Volume 17 Number 6
If Every Child Were My Child
01 December 2004

A white liberal baby-boomer rose to protest the trend: ‘We are proud of our diversity in this school, but we don’t want to have too much diversity!’

Last June, Andrew, our youngest son, graduated from high school. The end of our 20-year involvement with the public schools in Richmond, Virginia, coincided with the 50th anniversary of the historic Supreme Court ruling on segregation. But a scan of the 1,000 graduates at the city-wide convocation revealed hardly a white face.

White student participation in the Richmond school system plummeted from 35 per cent in 1970 to less than 10 per cent by the 1980s. Twenty schools have less than 10 whites in their student bodies. Segregation by race is strongly linked to economic disadvantage: 38 per cent of all children in the city live in poverty. In recent years, the African American middle class has joined the exodus to the suburbs.

In August I joined a forum of scholars and practitioners at the University of Denver to consider inter-group relations 50 years after the 1954 ruling. ‘Integration has not failed America; America has failed integration,’ said social psychologist Thomas F Pettigrew in his keynote speech. A 1974 Supreme Court ruling which allowed suburban schools in Detroit to be protected from a metropolitan desegregation plan set the stage for a national trend that allows local jurisdictions to act as ‘racial Berlin walls’, he said. Since then we have seen ‘a persistent use of non-racial reasons for anti-black attitudes and behaviour’.

When we came to live in Richmond we knew that our commitment to racial reconciliation in the city meant investing our own family fully in the community. Choosing to place our three boys in public schools was part of that commitment. It was a choice that we do not regret. Each of our sons received an excellent education; they also learned invaluable lessons about what it is like to be in a minority. But over the years we have had to confront in our family the insecurities, fears and pressures which drive so many decisions in the white community.

One incident at our sons’ school stands out. It had been founded as a model diverse school, with students chosen by a city-wide lottery (partly in an effort to retain white middle class participation in an increasingly black system). But later it became a neighbourhood school and the socio-economic mix began to reflect a greater percentage of minorities from lower income levels. At a heated meeting of the Parent-Teacher Association, a white liberal baby-boomer rose to protest the trend: ‘We are proud of our diversity in this school, but we don’t want to have too much diversity!’

While white Americans are becoming more accepting of diversity in general, we are ambivalent about the implications of creating a national community in which real opportunity is open to all— particularly when this impacts directly on our own lives and choices. National housing patterns and school demographics suggest that a 20 per cent (especially black) minority presence is the tipping point at which white flight begins.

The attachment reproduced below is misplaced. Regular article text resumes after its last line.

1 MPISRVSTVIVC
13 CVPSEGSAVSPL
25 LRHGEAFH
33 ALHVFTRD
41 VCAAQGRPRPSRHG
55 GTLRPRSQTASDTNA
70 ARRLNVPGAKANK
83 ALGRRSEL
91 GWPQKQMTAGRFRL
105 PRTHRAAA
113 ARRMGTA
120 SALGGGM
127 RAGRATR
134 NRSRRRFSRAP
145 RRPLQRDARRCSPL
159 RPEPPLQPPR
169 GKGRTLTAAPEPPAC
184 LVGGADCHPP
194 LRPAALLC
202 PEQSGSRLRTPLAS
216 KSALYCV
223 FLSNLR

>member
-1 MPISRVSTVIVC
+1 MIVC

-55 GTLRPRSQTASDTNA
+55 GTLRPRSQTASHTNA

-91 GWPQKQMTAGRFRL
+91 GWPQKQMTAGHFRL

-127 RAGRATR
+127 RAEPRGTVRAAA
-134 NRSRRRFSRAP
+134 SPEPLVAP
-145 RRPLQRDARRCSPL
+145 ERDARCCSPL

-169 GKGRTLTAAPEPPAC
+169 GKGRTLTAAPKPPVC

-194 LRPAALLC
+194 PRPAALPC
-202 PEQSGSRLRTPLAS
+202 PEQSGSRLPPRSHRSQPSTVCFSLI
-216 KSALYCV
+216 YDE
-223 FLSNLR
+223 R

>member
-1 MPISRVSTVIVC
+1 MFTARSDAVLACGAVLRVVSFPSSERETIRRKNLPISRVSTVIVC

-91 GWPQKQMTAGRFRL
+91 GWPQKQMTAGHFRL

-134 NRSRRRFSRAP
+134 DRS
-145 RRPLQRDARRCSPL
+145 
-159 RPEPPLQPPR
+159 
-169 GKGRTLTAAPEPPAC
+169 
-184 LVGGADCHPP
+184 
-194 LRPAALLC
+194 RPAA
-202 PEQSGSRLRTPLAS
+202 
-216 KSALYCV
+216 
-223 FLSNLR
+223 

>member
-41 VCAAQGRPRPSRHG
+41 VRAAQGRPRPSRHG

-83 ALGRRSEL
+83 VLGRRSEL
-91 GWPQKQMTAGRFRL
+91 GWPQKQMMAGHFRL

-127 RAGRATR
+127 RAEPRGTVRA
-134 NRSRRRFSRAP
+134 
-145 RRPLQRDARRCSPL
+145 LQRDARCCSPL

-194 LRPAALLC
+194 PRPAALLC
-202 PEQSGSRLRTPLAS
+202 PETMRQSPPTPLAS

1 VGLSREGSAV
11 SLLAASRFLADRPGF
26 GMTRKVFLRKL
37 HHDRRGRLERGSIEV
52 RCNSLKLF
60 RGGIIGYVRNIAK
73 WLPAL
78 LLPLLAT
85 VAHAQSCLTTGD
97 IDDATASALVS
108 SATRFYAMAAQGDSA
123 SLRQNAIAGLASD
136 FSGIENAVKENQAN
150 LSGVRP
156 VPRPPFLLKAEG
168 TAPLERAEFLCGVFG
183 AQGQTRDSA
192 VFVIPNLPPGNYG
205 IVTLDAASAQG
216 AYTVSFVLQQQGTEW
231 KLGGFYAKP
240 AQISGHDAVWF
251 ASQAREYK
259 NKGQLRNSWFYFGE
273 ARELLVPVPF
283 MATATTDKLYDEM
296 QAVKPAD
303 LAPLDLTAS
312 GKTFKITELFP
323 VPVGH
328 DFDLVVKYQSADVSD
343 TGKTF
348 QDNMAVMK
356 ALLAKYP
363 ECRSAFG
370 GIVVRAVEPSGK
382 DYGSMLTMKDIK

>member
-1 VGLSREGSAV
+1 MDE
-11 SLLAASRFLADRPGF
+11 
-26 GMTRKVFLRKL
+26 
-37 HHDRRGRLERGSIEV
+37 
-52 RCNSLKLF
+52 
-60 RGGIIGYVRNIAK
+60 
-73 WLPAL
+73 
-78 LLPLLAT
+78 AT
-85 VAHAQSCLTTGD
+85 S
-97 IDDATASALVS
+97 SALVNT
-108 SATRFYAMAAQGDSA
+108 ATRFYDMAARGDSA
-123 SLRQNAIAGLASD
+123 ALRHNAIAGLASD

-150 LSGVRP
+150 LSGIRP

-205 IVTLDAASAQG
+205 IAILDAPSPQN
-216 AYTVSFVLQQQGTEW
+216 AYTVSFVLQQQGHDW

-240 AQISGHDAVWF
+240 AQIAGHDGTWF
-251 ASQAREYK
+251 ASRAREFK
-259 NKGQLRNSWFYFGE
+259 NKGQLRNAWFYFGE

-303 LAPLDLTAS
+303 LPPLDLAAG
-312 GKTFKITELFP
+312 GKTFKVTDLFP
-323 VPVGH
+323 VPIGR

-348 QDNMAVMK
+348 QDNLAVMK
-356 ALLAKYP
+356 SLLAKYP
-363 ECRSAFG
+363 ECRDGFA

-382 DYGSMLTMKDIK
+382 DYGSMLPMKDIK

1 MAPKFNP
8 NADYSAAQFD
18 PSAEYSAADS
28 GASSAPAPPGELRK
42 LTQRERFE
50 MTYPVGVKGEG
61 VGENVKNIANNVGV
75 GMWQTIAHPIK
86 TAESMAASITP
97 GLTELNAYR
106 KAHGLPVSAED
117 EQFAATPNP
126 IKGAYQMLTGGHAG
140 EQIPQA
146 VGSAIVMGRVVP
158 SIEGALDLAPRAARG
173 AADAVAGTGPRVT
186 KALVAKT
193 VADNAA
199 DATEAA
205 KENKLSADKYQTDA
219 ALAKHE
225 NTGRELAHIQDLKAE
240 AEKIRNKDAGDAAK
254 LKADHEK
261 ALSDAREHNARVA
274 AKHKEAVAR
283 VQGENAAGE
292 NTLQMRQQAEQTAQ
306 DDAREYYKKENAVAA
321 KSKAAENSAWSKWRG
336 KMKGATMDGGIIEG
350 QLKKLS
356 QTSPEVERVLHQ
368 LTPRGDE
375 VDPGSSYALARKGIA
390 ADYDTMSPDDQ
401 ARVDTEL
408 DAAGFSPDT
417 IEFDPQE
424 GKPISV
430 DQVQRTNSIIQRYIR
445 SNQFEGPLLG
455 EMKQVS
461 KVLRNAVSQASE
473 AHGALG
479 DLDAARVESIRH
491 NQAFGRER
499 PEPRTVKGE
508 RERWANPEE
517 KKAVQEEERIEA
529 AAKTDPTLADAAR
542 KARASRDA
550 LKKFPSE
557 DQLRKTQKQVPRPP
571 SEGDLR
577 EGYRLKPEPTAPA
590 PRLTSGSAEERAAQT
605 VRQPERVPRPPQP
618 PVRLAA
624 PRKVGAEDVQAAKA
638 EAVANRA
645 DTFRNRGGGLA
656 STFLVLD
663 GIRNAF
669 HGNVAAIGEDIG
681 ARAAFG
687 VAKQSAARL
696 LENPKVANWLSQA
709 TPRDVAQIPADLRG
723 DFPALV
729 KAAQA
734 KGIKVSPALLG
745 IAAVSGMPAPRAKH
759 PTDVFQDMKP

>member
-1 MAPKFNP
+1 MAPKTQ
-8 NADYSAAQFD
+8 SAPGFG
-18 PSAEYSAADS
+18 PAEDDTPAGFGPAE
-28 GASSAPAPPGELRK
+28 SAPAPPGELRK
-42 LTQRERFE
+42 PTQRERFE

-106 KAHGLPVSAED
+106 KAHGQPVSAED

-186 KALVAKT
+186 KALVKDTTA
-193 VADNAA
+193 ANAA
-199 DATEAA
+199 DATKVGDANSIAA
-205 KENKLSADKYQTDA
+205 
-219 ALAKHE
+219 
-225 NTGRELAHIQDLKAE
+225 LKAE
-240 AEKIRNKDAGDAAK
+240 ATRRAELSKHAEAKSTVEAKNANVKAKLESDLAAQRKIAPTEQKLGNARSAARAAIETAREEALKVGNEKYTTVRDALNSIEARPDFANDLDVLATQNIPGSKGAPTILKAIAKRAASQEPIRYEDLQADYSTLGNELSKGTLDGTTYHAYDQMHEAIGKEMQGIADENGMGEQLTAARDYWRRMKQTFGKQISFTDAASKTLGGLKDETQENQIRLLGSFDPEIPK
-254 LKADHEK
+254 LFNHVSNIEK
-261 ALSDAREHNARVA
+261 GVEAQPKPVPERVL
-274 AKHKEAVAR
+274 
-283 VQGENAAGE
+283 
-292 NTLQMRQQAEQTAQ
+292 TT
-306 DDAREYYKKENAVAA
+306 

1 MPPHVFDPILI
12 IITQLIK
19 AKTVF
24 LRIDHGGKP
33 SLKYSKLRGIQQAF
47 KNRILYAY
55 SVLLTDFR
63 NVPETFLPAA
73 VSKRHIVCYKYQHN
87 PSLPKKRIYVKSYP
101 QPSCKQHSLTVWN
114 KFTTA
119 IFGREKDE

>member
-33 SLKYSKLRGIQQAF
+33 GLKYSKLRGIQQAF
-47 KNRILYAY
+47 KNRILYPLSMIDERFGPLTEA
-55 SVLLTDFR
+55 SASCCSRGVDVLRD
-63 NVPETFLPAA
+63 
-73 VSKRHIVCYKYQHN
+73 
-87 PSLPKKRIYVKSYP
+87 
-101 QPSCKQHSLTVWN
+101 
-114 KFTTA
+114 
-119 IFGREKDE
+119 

Educational competition has become intense with many parents in a frantic rat race to secure the best opportunities for their children. As was noted in Denver, what we are seeing is not necessarily racism, but ‘privilege hoarding’. The speaker, jon powell—who always uses lower case for his name—is an internationally renowned scholar of civil rights, race and poverty.

‘People make choices based on what they think is possible,’ says powell. ‘Have we been too cautious in our vision? Even Abraham Lincoln, one of our greatest visionaries, who foresaw the end of slavery, could not imagine black and white living together as equals.... We need a clear moral vision. A public discourse grounded in human potential and spiritual values.’

In Richmond, Hope in the Cities is launching a three-year initiative to strengthen the community’s commitment to the children of the metropolitan region. By bringing together citizens from all jurisdictions and sectors we expect to forge a new level of collaboration among educators, parents, students, employers and community organizations within and across school districts. We will ask the Richmond community to consider the question: ‘If every child were my child, what would I do?’

Today Andrew is a college freshman in Washington DC and recently secured an internship with our Congressman, an African American. He wrote home: ‘I am starting to realize how ignorant some people are of other races. Everyone is shocked when I tell them I’m from a black school or even that I’m working for a black Congressman. I don’t think they are racist, just that they’ve never been exposed... it’s a different world. I’m trying to educate but it’s hard.’

Sheryll Cashin of Georgetown University Law School accurately states the challenge for white Americans in a powerful new book*: ‘I think the possibility for integration could be much enhanced if more white people and more middle- and upper-class people could become comfortable with not always being overwhelmingly dominant in numbers. This does not mean that their interests would necessarily be subordinated. It does mean that they would have to share power, resources, or influence. This is what it means to be part of a larger community.’

Rob Corcoran is US Director of Hope in the Cities, a programme of Initiatives of Change.

*’The Failures of Integration: how race and class are undermining the American Dream’, PublicAffairs, 2004

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